Food diary in Yangon

Two weeks with family and friends mean non-stop eating. I don’t usually remember to take pictures of my food because they go straight to my mouth. But since I started my blog, I try to remember to take pictures.
Located between China and India, Burmese food has Chinese and Indian influence.

/home/wpcom/public_html/wp-content/blogs.dir/57b/8211857/files/2014/12/img_4351.jpgSamosa Salad (Sa-mu-sa thote)
Samosas and falafel with boiled chickpeas, shredded cabbage, tomato, boiled potatoes, and shallots served with warm soup made from chickpeas powder and masala. Garnished with mint leaves, tamarind liquid, and chili flakes.

/home/wpcom/public_html/wp-content/blogs.dir/57b/8211857/files/2014/12/img_4356.jpgPrata and chicken ( Kyat-tha Plata)
Chicken curry is not too spicy like Indian curry and cooked with yellow split peas and potato.

Rice noodle (MeeShay)
Rice noodle with meat sauce. It is a speciality of Shan State. But it is originated from China from Yunnan province and is called Mi Xian.

/home/wpcom/public_html/wp-content/blogs.dir/57b/8211857/files/2015/01/img_44111.jpgRice noodle in clay pot (Myae-O Meeshay)
Originated in Yunnan, this version is cooked in a clay pot and it is served with soup and vegetables.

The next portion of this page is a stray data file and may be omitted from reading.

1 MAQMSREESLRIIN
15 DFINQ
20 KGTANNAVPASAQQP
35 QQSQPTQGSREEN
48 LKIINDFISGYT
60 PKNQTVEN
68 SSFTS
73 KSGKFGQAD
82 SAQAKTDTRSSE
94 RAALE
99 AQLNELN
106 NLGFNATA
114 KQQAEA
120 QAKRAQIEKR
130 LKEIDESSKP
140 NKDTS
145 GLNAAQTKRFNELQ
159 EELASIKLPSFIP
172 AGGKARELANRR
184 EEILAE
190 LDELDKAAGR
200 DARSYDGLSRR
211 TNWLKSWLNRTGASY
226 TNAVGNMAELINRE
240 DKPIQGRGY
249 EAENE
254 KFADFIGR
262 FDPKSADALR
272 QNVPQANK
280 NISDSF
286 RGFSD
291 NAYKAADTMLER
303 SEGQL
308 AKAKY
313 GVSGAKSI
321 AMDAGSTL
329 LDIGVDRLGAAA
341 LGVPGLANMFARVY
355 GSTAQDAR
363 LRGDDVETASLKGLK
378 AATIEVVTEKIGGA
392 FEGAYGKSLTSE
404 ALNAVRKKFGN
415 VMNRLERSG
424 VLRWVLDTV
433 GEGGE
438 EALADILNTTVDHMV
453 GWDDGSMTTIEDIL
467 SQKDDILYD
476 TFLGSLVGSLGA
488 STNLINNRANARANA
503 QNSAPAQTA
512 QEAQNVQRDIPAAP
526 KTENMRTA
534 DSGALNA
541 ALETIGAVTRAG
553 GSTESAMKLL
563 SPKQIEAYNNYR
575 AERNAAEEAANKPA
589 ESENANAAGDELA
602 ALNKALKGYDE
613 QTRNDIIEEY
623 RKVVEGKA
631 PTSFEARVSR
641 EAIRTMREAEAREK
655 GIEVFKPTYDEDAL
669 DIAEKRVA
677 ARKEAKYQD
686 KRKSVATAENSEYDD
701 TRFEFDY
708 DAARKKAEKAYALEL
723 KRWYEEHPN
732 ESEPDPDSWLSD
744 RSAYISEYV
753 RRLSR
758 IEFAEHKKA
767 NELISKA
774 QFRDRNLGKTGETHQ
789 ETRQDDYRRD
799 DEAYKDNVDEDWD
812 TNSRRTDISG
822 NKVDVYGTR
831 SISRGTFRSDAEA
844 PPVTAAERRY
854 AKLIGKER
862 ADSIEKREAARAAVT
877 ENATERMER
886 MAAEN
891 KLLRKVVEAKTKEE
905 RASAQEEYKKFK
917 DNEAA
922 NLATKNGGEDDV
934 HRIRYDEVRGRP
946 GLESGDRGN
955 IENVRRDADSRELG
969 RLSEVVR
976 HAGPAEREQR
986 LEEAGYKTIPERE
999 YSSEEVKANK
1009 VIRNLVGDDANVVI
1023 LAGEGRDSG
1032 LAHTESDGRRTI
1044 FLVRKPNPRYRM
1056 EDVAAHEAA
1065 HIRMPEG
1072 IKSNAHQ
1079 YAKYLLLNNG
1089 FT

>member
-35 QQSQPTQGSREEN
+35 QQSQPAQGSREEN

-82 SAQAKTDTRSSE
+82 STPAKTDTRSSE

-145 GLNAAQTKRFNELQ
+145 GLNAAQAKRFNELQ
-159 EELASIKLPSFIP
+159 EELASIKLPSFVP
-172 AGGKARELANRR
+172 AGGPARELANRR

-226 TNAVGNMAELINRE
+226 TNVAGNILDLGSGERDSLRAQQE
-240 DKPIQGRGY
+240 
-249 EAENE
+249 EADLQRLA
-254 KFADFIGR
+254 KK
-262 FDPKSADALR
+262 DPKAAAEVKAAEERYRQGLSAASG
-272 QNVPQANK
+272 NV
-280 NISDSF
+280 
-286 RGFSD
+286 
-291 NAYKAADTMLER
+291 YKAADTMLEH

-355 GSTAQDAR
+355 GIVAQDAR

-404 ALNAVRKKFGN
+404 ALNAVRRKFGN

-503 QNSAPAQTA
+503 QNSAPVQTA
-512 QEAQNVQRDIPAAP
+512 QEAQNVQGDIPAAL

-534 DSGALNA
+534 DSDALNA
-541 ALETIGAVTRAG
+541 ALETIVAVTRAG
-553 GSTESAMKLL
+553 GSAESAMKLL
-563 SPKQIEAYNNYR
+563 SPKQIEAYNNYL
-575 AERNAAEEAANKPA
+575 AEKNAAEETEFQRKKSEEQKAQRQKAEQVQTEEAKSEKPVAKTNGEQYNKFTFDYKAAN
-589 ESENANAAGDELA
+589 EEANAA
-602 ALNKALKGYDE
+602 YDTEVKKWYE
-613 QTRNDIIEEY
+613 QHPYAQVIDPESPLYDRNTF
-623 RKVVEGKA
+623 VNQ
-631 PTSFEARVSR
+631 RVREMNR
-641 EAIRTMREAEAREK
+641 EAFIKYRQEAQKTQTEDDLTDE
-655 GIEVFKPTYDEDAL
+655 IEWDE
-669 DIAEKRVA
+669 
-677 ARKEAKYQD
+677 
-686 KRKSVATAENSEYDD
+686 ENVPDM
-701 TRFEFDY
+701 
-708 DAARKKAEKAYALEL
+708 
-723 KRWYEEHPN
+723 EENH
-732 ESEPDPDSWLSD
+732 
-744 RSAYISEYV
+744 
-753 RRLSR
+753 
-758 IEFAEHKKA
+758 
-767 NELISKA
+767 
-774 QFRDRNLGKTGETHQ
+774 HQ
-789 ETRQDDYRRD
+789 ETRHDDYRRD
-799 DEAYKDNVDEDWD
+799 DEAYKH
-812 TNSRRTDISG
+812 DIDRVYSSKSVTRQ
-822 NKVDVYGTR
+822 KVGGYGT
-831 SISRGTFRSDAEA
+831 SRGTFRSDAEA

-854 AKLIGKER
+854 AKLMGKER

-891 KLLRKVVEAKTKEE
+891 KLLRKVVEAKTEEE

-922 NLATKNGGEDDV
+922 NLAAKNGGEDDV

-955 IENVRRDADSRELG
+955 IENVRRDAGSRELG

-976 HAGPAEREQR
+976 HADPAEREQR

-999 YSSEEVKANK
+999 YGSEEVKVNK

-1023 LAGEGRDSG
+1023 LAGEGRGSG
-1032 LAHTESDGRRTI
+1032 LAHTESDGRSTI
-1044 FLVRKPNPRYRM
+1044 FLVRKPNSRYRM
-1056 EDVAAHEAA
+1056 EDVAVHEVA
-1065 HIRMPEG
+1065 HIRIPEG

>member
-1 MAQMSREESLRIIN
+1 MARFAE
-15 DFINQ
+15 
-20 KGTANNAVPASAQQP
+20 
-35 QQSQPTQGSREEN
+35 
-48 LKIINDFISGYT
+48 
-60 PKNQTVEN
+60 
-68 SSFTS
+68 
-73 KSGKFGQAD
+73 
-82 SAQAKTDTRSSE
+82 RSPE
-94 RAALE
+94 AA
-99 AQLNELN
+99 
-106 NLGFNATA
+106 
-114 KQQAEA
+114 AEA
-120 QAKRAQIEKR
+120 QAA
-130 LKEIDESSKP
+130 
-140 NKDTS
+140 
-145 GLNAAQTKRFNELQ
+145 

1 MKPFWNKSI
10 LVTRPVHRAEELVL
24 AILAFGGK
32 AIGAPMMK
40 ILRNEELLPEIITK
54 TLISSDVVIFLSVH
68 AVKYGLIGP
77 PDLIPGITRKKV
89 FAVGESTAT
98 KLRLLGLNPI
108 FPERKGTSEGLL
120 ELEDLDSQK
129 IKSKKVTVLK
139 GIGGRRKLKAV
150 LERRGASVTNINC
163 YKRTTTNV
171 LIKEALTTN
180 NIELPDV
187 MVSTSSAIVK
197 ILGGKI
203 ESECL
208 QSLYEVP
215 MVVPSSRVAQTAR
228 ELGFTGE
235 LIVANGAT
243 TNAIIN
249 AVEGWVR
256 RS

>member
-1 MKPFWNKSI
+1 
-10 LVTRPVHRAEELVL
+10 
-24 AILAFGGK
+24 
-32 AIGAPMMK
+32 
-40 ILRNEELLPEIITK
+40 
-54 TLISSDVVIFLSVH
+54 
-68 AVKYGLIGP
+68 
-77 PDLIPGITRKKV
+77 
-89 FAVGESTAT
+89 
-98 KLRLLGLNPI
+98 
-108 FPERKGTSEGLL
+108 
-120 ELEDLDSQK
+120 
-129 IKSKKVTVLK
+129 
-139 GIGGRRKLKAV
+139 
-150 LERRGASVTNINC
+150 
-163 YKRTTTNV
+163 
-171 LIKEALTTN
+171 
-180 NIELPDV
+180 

/home/wpcom/public_html/wp-content/blogs.dir/57b/8211857/files/2015/01/img_44731.jpg Rice noodle (Meeshay, Kayah version)

/home/wpcom/public_html/wp-content/blogs.dir/57b/8211857/files/2015/01/img_4370.jpg My mom’s homemade version

/home/wpcom/public_html/wp-content/blogs.dir/57b/8211857/files/2015/01/img_4590.jpgMyanmar street snack: Masala crepe

/home/wpcom/public_html/wp-content/blogs.dir/57b/8211857/files/2015/01/img_4591.jpgMyanmar dessert

/home/wpcom/public_html/wp-content/blogs.dir/57b/8211857/files/2015/01/img_4595.jpgPork on Stick (Wet Tha Dote Htoe): Pork offal cooked in soy sauce.

I ate until I couldn’t remember what I had in 19th Street, China town.




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2 Responses to Food diary in Yangon

  1. Mike says:

    I have to say that I was a bit disappointed with the food in Myanmar, the local food always seemed very oily, and bland (in the tourist areas anyway). The tourist areas always had other choices though, so I certainly did not starve there !


    • lwinzarni says:

      Yes, Burmese curries are mostly oily, But definitely not bland but in the tourist areas they overgeneralized that foreingers don’t like spicy food so they generally prepared bland.


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